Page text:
by Devavrat Kadam
In the last decade, solar has experienced a compound annual growth rate (CAGR) of 60%. In addition to this, the costs to install solar have dropped by more than 60% as well. While this progress has resulted in a price war among solar companies, it has served as a great reason to innovate.
Floating solar photovoltaic (PV) represents an emerging large scale application, in which solar panels are sited on water bodies. While land-based solar installation has been championed by many companies, floating solar technology is still in its nascent stage, but fast catching up.
The world’s largest land-based solar PV plant happens to be in India, it boasts a whopping 648 MW capacity and spreads over 3.9 sq. miles (10 sq. km) containing 2.5 M panels.
In contrast, world’s largest floating solar plant in Huainan, China, commissioned by Sungrow, world’s second largest PV inverter company has an installed capacity of 40 MW with just 166,000 panels, enough to power a small town. India’s largest floating solar plant installed by NTPC, produces only 100 kWp.
Why floating solar?
Since Mesopotamia, we’ve seen human settlements being located close to water bodies for obvious reasons. Many times, these settlements are in remote locations. Connection to the grid is an expensive option, and often the last priority for many municipalities. Installing floating solar farms near these settlements will improve the socio-economic conditions and boost the floating solar farm market outside of cities.
Economically challenged households will be able to afford power. Power producing companies face problems due to lack of customer payments and power theft. A different billing model can be adopted for regions which cannot afford to pay electricity bills monthly. Solar companies can mitigate this risk and secure timely payments by using a pay-as-you-go model. Shared solar is a solid example which provides electric infrastructure to communities that are not immediately considered viable for grid connectivity.
Solar farms on water come with other sustainability benefits where water scarcity is an issue. This setup enables solar panels to cool naturally, making them more efficient, resulting in higher power production.
It covers the water surface, reducing algae growth and evaporative losses at these facilities. According to Sungrow officials, the Huainan solar farm could yield 5 to 10% more power compared to conventional plants because of cooling.
Apart from water based installations, we can also expect to see installations atop canals, like the 2.2 mile (3.6 km) installation on the Sardar Sarovar Dam in India.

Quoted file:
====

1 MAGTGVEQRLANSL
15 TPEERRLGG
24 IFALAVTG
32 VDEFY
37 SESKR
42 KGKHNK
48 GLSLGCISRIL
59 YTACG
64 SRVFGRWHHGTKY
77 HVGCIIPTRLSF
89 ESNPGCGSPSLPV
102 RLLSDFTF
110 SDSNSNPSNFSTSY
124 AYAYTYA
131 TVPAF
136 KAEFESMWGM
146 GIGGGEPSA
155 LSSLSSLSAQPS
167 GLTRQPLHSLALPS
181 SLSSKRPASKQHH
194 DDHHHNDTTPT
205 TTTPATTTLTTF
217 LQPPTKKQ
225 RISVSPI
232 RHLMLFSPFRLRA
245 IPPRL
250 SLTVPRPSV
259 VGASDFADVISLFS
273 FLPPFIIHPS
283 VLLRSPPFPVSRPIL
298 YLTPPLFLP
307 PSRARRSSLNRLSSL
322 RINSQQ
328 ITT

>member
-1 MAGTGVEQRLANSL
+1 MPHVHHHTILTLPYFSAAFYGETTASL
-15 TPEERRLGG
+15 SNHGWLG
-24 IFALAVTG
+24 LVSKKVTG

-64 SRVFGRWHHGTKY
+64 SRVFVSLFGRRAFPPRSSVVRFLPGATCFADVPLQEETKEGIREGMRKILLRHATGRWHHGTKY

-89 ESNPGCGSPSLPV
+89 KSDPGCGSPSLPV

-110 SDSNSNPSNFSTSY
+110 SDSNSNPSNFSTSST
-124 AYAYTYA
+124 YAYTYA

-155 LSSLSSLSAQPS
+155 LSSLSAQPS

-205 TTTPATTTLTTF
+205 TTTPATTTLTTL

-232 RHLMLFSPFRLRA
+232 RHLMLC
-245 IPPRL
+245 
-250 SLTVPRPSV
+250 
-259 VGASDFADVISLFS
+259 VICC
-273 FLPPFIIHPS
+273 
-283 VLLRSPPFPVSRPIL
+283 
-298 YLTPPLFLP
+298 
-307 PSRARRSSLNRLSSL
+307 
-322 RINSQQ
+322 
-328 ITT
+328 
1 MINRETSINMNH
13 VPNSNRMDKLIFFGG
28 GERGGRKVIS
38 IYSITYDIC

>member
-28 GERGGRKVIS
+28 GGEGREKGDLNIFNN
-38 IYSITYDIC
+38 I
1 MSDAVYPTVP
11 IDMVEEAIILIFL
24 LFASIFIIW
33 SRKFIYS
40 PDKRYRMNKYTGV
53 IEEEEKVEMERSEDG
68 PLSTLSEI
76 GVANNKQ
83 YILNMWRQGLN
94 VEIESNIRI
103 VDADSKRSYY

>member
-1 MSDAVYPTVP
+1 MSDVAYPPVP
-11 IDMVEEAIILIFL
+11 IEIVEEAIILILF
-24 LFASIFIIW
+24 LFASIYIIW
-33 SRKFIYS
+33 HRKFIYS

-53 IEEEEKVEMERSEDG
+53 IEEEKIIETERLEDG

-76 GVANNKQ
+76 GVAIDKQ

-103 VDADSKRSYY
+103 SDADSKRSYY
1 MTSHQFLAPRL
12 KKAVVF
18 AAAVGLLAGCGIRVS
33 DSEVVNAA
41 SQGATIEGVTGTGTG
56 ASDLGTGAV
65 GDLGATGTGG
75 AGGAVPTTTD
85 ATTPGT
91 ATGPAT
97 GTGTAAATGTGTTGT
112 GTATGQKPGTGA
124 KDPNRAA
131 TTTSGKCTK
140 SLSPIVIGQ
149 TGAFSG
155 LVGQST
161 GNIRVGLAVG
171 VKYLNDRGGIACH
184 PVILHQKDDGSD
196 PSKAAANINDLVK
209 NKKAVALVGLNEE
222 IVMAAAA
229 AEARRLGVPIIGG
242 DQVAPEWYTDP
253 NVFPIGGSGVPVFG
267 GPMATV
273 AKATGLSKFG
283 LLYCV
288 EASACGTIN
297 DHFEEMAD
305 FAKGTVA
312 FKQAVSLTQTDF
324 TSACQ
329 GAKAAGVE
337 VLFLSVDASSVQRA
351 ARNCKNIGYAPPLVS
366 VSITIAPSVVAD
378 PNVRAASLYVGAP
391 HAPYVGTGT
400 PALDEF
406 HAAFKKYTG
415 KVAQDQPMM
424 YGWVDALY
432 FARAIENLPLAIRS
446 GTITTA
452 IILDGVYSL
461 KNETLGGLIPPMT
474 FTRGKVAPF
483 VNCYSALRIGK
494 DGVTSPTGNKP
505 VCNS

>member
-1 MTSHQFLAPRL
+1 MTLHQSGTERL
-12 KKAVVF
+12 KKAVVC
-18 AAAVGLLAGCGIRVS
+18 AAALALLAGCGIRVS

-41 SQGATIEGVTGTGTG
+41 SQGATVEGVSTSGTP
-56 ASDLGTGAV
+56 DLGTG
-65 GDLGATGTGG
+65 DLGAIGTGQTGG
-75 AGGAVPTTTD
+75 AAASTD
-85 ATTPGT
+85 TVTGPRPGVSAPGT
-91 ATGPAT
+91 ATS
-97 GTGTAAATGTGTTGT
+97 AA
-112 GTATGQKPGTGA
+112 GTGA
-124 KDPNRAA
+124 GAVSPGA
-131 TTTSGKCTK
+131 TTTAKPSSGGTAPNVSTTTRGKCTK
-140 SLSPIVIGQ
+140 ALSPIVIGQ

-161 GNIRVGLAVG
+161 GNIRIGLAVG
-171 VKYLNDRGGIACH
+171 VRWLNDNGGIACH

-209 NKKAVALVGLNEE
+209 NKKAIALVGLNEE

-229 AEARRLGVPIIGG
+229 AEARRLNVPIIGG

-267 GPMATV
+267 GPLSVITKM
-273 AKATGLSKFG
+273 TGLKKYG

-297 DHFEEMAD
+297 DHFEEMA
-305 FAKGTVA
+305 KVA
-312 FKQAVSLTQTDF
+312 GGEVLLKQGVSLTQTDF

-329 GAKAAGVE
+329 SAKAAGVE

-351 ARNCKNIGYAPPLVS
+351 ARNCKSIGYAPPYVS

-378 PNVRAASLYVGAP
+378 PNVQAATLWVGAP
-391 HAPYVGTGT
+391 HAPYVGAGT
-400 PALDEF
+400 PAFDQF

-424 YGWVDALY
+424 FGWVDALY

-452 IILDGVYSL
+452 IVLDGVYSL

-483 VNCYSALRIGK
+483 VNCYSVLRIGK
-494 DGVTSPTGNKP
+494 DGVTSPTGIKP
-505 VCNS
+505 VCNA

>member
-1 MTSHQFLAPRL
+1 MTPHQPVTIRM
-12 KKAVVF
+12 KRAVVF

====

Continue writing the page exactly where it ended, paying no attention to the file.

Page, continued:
This 10 MW project has saved 16 hectares of land and will potentially save 90 M litres of water from evaporating each year.
In NYC, an average person uses about 220 litres (60 gal.) of water daily.
An Israeli company — Solaris Synergy, claims that their system can produce 2 MW per mile, creating synergy between the water and sun. Such a local and compact power producing system can supply electricity more efficiently to the end user rather than being imported from power stations miles away. Also, during a drought, a hydroelectric plant will stop producing electricity, whereas a solar system will not be affected.
— CECHR (@CECHR_UoD) May 15, 2016
Impact on project cost and environment
Land acquisition has consistently been a hurdle for land-based systems — slowing down the execution and adding to the overall cost. Floating solar farms will free up this valuable land for agriculture, conservation, and other development.
Reduced leasing and permitting costs further help reduce the overall cost of the solar farm. Countries like Japan are already leading the way, mainly because of limited land availability and natural resources.
Floating solar farms require a lot of structural equipment, which add to the construction cost of the project. These solar farms also need an extensive water resistant setup, which includes special electrical cables and corrosion resistant paint. System maintenance could be challenging, but on the other hand, cleaning is easy because of easy access to water.
In the northern hemisphere, solar panels are mounted facing south for extracting maximum performance. Canals, dams, and aqueducts might curve and change direction limiting the scale of canal-top plants.
Natural calamities also pose a risk for these type of installations, especially in tropical countries with high rainfall where the water levels can change drastically within minutes. If the anchor holding the system in place fails, there is a risk of the panels to float away. A disconnected solar power plant would burden the main system and could potentially result in a blackout.
Floating solar farms have great market potential which is expected to grow to $2.7 B by 2025. They try to conserve a soon-to-be-rare resource — water and avoid usage of resourceful land.
— World Bank Energy (@WBG_Energy) April 25, 2017
These solar farms are scalable, cost effective assets and have sustainable applications other than just producing electricity.
About the author:
Devavrat is a graduate from Columbia University’s School of Engineering and Applied Science where he focussed on energy systems.